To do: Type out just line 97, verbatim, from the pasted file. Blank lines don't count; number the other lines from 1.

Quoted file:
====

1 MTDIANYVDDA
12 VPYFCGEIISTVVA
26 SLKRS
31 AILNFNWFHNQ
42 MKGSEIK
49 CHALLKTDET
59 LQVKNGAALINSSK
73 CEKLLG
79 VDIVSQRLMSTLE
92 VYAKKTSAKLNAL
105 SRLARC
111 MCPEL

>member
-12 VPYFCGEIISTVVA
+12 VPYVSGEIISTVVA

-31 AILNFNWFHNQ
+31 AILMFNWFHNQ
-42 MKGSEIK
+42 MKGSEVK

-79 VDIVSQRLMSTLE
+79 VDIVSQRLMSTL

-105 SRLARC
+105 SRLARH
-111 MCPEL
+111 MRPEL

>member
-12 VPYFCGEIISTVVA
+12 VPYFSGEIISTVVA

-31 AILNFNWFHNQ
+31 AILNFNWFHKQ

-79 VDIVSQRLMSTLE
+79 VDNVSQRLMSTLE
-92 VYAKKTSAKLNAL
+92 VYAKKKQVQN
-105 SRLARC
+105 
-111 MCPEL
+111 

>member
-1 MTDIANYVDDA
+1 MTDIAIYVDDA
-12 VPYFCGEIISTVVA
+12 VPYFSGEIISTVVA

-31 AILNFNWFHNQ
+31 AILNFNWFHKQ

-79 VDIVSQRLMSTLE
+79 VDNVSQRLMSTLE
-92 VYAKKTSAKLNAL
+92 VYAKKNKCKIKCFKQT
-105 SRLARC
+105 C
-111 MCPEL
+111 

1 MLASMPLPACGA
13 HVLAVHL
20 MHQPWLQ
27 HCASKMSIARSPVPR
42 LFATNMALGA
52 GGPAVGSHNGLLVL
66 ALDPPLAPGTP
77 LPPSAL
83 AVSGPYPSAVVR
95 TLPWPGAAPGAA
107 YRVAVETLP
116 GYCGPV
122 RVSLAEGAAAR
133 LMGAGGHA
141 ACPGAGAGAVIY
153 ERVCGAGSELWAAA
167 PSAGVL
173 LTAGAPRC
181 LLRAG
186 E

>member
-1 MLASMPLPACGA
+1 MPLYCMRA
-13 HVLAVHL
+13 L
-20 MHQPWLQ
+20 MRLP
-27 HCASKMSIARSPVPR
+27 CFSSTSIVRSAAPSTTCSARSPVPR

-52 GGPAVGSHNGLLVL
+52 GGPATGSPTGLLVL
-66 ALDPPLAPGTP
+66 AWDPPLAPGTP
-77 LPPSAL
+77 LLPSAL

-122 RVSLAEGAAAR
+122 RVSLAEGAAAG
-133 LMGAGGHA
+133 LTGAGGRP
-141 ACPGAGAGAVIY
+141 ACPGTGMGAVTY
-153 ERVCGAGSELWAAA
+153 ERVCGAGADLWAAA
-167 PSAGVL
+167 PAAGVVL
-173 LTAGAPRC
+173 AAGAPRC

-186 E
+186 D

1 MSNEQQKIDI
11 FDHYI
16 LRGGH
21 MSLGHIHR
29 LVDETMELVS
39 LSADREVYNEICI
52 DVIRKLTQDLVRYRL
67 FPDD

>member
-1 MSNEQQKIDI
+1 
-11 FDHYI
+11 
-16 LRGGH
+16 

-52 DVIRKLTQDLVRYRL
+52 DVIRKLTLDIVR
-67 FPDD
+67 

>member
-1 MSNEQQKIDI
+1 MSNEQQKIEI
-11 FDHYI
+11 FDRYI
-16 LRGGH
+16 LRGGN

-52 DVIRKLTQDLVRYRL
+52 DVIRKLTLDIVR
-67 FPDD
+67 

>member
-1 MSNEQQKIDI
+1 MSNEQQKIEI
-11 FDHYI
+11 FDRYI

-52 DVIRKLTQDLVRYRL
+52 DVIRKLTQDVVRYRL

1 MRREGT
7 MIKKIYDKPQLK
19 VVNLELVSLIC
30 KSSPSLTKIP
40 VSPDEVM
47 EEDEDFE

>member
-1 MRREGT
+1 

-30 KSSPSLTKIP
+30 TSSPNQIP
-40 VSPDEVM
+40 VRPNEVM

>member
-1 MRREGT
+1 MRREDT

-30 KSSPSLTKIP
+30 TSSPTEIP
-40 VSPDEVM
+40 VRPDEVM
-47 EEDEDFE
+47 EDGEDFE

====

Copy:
-167 PSAGVL